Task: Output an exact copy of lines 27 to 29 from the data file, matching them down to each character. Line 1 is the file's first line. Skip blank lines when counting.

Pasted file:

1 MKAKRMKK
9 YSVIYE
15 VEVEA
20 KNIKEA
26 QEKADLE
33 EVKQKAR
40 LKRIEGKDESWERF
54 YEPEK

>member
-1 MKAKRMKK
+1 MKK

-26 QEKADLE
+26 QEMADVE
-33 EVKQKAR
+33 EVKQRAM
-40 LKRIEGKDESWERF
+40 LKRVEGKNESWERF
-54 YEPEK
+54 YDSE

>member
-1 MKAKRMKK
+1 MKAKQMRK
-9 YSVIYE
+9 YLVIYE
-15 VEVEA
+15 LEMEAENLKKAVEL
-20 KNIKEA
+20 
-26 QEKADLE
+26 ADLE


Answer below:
-20 KNIKEA
+20 
-26 QEKADLE